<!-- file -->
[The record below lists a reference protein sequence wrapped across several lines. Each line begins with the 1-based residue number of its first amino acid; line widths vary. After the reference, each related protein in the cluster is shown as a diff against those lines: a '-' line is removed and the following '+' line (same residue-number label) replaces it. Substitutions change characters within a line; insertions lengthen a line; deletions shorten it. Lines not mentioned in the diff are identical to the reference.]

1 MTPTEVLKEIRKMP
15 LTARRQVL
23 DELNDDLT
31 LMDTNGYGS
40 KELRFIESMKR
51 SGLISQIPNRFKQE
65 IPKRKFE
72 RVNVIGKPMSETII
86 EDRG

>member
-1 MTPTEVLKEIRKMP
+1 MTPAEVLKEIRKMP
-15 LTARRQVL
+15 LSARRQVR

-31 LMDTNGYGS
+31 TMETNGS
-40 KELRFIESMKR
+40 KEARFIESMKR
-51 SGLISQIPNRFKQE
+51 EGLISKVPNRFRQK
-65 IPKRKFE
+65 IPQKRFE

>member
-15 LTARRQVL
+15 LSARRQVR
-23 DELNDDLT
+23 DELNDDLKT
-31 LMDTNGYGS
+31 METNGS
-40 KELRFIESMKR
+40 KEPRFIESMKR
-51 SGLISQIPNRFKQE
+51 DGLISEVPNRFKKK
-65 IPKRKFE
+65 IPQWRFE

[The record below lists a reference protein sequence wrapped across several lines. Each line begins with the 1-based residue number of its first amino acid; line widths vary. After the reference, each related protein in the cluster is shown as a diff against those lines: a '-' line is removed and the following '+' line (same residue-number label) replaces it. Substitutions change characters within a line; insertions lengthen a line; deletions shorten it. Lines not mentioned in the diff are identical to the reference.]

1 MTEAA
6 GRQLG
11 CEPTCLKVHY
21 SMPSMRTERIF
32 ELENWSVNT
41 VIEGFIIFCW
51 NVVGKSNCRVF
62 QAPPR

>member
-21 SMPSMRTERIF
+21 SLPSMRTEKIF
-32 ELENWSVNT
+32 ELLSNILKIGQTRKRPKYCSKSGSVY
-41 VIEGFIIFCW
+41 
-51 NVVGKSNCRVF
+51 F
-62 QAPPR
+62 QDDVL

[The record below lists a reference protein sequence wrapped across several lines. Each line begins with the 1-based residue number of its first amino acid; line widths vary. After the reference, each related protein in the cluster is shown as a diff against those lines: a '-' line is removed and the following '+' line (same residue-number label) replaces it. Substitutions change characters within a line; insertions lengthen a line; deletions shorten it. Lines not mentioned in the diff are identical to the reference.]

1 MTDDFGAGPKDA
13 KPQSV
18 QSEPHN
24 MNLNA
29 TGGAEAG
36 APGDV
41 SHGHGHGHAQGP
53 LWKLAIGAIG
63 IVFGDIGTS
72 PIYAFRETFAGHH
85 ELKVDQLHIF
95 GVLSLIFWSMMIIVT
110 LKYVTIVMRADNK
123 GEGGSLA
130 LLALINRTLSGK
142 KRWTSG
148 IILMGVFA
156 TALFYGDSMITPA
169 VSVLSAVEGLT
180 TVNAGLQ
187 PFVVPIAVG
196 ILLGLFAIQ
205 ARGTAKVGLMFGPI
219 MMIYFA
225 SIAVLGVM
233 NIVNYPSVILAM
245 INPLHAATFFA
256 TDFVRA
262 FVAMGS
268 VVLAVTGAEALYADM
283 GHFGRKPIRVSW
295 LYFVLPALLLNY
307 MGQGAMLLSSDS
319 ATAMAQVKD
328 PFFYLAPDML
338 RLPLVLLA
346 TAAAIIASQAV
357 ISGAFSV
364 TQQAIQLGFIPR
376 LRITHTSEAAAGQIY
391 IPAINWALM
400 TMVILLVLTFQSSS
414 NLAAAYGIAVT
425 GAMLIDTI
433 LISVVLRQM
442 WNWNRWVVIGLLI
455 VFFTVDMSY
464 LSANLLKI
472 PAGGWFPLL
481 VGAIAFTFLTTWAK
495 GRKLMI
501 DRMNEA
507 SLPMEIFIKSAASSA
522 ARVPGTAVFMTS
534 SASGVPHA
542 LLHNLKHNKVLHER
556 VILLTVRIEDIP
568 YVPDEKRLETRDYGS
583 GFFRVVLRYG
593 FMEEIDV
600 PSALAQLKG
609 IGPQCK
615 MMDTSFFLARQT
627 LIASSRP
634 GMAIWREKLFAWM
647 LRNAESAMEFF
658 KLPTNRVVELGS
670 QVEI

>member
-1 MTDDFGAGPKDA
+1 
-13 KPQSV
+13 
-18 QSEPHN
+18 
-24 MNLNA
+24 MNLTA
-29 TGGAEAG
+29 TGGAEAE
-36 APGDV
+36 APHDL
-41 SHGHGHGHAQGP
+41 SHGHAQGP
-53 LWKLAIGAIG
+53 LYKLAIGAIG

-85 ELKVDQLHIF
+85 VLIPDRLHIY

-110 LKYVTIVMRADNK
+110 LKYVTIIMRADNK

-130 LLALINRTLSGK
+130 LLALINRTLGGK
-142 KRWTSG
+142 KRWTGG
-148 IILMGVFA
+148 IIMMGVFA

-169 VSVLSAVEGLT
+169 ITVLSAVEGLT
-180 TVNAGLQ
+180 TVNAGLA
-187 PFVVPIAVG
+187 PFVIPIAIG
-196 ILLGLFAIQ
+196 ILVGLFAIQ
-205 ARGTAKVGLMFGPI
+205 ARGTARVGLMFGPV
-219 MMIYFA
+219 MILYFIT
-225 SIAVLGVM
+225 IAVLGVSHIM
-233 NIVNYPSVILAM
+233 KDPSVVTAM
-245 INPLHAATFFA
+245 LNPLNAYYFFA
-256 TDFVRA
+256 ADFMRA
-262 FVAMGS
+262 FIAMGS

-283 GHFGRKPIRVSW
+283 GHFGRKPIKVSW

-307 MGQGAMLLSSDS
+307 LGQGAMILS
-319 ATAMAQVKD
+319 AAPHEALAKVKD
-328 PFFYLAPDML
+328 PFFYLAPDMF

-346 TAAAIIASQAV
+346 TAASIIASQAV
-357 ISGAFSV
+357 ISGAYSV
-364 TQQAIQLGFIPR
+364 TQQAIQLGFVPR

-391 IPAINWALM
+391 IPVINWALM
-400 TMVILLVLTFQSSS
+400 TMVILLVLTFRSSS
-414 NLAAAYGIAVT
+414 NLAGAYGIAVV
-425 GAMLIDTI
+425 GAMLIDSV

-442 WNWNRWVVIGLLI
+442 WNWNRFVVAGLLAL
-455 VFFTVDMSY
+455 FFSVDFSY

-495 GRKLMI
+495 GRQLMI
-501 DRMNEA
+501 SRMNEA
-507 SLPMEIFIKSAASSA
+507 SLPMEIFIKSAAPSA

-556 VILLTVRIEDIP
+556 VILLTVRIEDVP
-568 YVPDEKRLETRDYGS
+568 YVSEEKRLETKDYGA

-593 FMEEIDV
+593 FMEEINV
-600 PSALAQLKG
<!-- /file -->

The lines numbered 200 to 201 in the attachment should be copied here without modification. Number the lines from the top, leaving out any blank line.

+455 FFSVDFSY

-495 GRKLMI